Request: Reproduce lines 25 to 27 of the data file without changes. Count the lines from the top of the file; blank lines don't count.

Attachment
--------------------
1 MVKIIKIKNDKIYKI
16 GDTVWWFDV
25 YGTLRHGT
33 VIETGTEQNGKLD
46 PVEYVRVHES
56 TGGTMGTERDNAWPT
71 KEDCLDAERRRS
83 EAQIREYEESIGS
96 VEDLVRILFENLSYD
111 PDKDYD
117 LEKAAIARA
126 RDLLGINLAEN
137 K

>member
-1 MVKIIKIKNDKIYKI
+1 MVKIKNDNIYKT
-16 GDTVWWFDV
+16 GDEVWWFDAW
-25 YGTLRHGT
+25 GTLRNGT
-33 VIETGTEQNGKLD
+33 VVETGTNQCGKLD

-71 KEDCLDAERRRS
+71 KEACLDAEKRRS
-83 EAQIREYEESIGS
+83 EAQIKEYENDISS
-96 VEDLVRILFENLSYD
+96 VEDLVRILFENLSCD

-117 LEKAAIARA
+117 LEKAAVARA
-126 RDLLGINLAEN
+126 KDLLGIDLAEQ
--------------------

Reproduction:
-83 EAQIREYEESIGS
+83 EAQIKEYENDISS
-96 VEDLVRILFENLSYD